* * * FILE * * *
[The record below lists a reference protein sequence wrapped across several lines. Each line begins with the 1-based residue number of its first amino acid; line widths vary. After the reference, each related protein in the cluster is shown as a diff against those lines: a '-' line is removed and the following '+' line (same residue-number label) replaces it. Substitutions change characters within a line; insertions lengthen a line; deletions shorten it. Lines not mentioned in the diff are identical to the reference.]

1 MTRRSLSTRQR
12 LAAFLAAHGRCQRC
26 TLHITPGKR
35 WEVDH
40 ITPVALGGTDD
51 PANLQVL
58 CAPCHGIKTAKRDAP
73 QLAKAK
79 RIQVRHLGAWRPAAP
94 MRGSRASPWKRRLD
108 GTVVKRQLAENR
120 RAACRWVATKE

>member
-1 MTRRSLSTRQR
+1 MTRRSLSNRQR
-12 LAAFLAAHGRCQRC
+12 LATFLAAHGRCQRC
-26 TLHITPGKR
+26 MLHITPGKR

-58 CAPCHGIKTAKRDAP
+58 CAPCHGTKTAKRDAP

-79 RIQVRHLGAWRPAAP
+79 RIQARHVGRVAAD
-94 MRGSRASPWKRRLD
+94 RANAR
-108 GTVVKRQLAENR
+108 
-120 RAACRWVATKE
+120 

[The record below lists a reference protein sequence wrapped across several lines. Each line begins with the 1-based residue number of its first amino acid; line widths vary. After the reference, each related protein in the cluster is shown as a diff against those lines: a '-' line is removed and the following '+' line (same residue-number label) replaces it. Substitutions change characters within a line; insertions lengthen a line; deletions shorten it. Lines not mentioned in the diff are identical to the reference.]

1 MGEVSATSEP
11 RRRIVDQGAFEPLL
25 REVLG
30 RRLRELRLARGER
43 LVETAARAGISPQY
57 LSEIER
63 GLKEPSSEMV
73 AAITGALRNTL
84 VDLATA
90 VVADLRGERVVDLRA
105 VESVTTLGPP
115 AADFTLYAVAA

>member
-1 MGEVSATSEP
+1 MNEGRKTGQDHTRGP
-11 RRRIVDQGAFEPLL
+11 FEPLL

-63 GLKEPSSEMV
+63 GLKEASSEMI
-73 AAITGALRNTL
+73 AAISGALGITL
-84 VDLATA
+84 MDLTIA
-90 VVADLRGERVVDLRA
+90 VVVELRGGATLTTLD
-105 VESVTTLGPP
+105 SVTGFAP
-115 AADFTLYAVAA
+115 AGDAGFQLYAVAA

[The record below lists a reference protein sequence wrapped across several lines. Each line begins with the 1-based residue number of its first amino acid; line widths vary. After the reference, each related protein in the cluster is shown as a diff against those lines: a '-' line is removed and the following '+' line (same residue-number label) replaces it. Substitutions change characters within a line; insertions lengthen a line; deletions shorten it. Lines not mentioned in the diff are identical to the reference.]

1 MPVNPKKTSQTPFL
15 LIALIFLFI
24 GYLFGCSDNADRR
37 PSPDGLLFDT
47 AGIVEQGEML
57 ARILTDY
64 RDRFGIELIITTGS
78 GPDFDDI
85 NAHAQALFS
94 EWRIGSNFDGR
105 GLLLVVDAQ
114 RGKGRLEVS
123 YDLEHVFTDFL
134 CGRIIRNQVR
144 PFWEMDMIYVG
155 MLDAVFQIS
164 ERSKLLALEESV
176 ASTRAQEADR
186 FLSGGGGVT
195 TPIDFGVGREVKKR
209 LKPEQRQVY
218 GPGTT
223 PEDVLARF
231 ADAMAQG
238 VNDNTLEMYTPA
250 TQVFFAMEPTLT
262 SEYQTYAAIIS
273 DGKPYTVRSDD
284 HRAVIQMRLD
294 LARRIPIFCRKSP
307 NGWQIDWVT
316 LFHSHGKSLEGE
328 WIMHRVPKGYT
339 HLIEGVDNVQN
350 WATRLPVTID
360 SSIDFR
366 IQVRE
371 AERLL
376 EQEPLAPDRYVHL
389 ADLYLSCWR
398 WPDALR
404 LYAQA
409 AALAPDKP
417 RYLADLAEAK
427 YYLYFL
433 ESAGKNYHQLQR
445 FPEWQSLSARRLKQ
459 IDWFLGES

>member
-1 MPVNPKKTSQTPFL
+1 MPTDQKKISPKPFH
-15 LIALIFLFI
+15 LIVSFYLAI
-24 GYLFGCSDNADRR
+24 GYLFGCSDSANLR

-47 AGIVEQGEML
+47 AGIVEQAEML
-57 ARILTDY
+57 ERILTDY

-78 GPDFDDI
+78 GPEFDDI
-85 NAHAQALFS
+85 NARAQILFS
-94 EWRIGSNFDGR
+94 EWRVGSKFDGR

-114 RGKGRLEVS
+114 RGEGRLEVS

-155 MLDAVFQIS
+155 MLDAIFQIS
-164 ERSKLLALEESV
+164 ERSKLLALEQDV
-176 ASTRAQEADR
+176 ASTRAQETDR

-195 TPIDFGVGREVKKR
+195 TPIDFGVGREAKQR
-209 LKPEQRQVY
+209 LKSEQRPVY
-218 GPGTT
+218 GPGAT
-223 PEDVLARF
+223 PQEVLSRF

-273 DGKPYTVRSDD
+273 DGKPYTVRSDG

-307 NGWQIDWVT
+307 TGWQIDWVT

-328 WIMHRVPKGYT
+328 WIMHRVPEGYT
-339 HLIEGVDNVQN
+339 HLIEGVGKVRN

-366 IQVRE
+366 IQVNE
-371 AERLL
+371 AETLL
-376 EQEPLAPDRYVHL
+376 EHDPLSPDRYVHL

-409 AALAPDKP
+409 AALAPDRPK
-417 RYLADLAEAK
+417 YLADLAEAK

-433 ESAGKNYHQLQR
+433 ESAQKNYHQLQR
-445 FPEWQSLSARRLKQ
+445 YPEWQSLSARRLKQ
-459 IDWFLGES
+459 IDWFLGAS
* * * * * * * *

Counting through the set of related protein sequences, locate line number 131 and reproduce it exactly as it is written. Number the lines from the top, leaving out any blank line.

-164 ERSKLLALEESV